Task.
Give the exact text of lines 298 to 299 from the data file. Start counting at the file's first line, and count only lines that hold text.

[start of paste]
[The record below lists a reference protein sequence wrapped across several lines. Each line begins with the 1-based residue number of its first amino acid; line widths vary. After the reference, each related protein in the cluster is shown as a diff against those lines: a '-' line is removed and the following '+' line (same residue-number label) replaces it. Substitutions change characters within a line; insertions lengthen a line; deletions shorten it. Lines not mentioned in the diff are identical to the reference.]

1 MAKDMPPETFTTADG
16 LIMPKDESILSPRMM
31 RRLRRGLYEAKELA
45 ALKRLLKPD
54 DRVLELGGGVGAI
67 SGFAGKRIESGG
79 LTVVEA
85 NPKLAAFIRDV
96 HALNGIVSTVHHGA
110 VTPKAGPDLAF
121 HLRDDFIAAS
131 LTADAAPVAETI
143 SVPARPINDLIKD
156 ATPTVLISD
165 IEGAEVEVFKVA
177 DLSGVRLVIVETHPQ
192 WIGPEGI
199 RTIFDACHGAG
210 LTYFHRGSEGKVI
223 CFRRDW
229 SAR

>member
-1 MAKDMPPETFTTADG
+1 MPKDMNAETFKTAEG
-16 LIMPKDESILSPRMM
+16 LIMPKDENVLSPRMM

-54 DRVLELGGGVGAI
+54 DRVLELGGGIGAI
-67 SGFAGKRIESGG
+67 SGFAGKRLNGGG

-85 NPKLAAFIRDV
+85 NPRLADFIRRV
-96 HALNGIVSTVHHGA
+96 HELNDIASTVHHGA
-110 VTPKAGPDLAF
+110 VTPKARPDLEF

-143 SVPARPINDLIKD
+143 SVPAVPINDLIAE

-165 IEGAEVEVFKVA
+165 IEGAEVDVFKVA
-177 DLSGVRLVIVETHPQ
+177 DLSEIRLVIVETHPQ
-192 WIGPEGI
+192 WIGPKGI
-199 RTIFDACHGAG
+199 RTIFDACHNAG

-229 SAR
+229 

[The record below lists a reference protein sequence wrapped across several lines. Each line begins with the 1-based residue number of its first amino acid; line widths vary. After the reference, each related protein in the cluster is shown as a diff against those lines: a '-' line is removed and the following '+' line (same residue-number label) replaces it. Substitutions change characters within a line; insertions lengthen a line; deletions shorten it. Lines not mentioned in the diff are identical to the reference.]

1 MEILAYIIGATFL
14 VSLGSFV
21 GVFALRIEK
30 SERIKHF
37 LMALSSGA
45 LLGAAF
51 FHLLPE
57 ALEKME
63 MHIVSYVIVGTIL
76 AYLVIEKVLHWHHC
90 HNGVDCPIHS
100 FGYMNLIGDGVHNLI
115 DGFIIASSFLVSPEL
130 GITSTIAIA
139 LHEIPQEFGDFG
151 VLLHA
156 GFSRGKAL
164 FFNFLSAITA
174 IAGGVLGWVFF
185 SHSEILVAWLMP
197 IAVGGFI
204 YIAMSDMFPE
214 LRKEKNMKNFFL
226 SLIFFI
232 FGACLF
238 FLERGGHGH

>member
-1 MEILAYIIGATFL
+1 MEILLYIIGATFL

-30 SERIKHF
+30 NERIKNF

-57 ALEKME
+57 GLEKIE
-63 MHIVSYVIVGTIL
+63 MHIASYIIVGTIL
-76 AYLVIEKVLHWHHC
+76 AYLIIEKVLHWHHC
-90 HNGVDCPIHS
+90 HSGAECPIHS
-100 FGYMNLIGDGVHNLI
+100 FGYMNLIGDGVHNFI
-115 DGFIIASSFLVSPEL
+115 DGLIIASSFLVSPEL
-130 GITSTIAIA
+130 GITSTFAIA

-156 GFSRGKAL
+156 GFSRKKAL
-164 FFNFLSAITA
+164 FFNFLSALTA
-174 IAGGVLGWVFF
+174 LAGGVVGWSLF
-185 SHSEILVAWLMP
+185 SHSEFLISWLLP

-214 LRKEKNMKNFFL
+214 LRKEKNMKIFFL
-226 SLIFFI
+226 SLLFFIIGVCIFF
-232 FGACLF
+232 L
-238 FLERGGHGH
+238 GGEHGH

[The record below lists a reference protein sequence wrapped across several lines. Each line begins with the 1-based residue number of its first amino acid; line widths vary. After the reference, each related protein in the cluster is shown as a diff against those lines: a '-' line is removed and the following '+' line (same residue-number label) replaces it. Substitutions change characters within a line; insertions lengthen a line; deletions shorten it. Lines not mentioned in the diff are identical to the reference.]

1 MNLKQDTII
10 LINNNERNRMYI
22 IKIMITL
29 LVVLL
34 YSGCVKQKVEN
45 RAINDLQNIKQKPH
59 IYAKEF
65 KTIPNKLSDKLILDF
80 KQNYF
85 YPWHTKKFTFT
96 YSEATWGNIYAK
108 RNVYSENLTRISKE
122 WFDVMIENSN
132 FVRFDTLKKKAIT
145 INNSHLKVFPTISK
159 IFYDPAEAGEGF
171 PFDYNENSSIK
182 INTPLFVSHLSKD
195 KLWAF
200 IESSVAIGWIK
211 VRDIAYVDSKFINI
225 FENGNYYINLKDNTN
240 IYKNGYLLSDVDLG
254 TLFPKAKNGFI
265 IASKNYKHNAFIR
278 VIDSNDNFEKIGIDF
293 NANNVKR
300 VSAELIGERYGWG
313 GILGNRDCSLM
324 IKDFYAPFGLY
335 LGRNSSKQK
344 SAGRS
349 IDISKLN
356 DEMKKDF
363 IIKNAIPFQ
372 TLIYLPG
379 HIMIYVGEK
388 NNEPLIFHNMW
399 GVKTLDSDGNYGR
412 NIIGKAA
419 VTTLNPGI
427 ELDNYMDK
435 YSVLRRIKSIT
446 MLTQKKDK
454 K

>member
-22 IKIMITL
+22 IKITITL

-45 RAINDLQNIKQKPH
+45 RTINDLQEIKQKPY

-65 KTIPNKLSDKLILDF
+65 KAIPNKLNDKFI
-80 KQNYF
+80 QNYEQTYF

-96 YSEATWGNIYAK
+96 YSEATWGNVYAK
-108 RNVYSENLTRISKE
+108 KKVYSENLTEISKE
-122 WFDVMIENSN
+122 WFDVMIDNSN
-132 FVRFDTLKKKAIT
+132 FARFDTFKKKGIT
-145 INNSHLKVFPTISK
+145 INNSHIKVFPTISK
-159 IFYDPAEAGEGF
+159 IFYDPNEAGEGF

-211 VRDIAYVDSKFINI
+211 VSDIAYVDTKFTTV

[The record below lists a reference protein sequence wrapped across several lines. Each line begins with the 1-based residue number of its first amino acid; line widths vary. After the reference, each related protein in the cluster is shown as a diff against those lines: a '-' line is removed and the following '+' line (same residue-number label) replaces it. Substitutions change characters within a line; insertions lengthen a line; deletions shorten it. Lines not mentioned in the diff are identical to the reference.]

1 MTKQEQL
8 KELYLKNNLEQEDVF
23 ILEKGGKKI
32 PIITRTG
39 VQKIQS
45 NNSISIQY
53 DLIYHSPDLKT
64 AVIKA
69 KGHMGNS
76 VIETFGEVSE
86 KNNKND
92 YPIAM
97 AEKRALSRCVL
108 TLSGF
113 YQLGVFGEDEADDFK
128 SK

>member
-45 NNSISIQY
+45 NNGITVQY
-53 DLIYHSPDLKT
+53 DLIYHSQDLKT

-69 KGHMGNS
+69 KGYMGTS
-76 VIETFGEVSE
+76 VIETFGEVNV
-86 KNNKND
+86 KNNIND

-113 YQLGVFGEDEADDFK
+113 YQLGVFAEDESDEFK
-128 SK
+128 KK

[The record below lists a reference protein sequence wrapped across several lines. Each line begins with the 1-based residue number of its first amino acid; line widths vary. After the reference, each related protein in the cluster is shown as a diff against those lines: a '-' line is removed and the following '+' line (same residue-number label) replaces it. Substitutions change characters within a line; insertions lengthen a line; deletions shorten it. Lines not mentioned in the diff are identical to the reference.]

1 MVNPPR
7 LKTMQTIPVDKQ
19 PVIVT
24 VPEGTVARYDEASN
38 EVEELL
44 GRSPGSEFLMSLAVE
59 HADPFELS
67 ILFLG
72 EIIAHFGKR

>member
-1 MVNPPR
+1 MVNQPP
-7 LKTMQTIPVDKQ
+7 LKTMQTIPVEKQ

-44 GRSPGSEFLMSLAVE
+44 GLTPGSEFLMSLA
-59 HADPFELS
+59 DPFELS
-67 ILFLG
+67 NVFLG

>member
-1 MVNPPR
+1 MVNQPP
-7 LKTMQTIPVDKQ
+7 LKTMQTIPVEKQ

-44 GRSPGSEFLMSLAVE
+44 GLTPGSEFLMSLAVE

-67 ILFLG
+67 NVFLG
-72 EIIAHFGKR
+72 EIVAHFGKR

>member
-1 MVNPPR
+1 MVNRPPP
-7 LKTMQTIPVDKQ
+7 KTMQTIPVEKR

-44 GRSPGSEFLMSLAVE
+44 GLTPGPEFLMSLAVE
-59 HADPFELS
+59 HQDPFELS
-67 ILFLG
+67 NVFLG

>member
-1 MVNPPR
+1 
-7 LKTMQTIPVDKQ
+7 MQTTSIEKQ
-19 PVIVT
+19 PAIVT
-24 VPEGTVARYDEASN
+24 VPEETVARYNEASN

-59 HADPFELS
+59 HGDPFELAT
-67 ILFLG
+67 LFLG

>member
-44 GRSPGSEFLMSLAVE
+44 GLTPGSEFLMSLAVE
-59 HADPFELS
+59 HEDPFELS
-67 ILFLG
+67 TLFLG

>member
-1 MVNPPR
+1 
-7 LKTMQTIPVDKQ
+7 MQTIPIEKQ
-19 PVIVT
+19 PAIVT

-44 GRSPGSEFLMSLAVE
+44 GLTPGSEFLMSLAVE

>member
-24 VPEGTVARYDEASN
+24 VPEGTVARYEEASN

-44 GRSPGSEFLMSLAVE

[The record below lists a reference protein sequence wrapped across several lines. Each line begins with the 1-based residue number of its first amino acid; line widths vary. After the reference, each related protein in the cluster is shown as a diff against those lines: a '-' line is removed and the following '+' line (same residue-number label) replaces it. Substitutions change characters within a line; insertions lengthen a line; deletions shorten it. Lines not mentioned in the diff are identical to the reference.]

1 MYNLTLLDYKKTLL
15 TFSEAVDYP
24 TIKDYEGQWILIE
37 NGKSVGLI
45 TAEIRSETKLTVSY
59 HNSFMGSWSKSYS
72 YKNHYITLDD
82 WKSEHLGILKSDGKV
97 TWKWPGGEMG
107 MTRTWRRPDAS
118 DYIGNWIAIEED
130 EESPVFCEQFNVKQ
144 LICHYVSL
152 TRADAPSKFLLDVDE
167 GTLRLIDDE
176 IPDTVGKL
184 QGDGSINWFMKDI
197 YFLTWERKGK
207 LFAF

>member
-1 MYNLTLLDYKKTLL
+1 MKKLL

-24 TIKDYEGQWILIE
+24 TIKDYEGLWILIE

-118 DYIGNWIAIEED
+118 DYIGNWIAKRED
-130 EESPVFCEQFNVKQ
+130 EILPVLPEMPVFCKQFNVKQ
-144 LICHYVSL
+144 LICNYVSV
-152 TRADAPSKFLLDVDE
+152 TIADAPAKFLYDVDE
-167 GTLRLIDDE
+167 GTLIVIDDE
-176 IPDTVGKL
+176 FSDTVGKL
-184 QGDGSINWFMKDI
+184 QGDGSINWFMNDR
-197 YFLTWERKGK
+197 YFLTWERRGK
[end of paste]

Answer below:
97 TWKWPGGEMG
107 MTRTWRRPDAS